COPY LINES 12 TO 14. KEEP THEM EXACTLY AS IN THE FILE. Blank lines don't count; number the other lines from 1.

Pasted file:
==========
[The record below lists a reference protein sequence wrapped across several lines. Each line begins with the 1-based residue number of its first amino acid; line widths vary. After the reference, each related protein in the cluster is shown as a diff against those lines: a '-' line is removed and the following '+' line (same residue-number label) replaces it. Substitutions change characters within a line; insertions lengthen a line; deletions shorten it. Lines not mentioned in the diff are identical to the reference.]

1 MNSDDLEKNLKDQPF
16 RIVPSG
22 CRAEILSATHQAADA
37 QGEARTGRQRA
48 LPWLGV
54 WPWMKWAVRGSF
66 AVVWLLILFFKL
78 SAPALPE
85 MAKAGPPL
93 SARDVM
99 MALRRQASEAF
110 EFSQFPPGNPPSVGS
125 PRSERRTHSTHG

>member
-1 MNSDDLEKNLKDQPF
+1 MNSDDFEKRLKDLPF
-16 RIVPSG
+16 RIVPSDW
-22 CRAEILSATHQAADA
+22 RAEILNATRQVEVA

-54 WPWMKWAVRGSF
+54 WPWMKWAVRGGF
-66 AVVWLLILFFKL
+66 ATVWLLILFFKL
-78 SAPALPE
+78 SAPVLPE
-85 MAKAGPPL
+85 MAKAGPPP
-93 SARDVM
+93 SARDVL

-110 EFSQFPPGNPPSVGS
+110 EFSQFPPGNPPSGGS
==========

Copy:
99 MALRRQASEAF
110 EFSQFPPGNPPSVGS
125 PRSERRTHSTHG